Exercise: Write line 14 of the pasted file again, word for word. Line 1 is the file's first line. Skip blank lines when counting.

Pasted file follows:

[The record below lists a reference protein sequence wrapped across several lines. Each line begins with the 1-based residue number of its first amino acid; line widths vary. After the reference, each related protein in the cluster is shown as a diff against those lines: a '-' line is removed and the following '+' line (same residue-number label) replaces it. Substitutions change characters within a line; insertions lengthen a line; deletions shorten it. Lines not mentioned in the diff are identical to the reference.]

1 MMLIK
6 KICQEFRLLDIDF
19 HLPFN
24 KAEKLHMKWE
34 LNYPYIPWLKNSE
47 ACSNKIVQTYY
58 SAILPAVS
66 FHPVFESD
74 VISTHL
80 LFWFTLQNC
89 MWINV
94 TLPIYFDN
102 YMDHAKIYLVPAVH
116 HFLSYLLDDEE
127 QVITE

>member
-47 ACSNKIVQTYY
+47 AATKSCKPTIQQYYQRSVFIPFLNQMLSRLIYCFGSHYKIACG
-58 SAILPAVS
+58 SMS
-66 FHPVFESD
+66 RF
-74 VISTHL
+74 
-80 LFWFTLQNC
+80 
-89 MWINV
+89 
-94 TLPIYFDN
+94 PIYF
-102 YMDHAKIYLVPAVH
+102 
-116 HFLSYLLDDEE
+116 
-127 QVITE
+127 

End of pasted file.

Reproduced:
102 YMDHAKIYLVPAVH